[Twisted-Python] Memory usage in large file transfers
andrew-twisted at puzzling.org
Mon Dec 1 07:11:51 EST 2003
On Mon, Dec 01, 2003 at 11:25:13AM +0200, Nikolaos Krontiris wrote:
> Hi there.
> I am writing a file transfer program using twisted as my framework.
> I have been having some problems as far as memory usage is concerned
> (i.e. both client and server just eat through available memory without
> ever releasing it back to the kernel while transfering data). I am aware
> that in theory, the client and server will consume at least as much memory
> as the file to be transferred, but this memory should also be made
> available to the O/S after the operation has completed.
> I also use a garbage collector, which makes things just marginally better
> and the only TWISTED operations I use are a few transport write and
> callLater commands.
You don't say how large "large" is, but you probably should be using
producer/consumer APIs rather than just plain transport.write(data). See
twisted.protocols.basic.FileSender for an example. If I'm understanding
your problem correctly, you should see a significant improvement. This
technique doesn't require holding the entire file in memory to transfer it.
I'm not sure what you mean about using a garbage collector -- Python
automatically cleans up objects with zero reference counts, and periodically
finds and collects unreachable object cycles.
> The only culprits responsible for this I can imagine to be a difference
> between the hardcoded buffer sizes in TWISTED and the amount of data I
> send (I send 64Kb of data per request for faster delivery in LANs) and/or
> possibly that this memory lost is in many small chunks of data -- in this
> case no O/S can free this data, since there are always limits only above
> which the kernel will deem an amount of memory worth the trouble to be
> released (I think glibc has around a 2MB limit)...
Memory fragmentation can prevent the OS reclaiming memory, but generally
you'd expect memory growth to slow as it asymptotically reaches a high
enough limit to accomodate all memory allocations for your load, even with
I believe Python 2.3's pymalloc allocates memory for different types in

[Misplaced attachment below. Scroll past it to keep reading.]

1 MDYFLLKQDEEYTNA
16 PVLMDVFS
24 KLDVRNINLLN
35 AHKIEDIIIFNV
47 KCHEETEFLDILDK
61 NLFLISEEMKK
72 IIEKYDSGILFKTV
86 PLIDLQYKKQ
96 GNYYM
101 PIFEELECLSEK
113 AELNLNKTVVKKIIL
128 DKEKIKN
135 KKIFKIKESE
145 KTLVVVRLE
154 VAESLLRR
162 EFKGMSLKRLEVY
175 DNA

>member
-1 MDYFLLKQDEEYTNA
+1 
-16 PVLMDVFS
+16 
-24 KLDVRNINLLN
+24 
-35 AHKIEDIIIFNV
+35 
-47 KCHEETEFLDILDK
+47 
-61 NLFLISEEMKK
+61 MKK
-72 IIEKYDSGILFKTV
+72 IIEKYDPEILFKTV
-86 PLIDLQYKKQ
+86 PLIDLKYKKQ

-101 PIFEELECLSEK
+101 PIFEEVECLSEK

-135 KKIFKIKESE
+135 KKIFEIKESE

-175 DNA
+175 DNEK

different "arenas", which are seperately mmapped, so fragmentation in e.g.
the string arena (strings being that type this is read from files, split up,
sent over the network, etc) hopefully won't impact other memory allocation.
So 2.3 vs. 2.2 (or earlier) you should see... different memory use
characteristics. Hopefully better, but you never know :)
Also, transport.write and callLater in 64kB chunks is unlikely to be the
fastest or memory-efficient technique. Producers/consumers should be best,
but I'd suspect that even a single transport.write of the entire content
would probably be better. Actual benchmarks to support this claim would be
> As professional network programmers, do you believe my diagnosis is
> correct? Have you encountered such problems in the past? Are there
> workarounds for this?
I really can't say. You've given no specific data at all... How large are
the files? How much memory does your server appear to lose per request?
How much memory does the server take overall (both initially and after
running for a while)? How many concurrent requests are you dealing with?
What platform, version of Python, and version of Twisted? Anything else you
think is relevant? :)
If you could answer some of these sorts of questions, we could maybe tell
you if what you're seeing is expected behaviour, or unusual, and maybe
suggest specific remedies.
More information about the Twisted-Python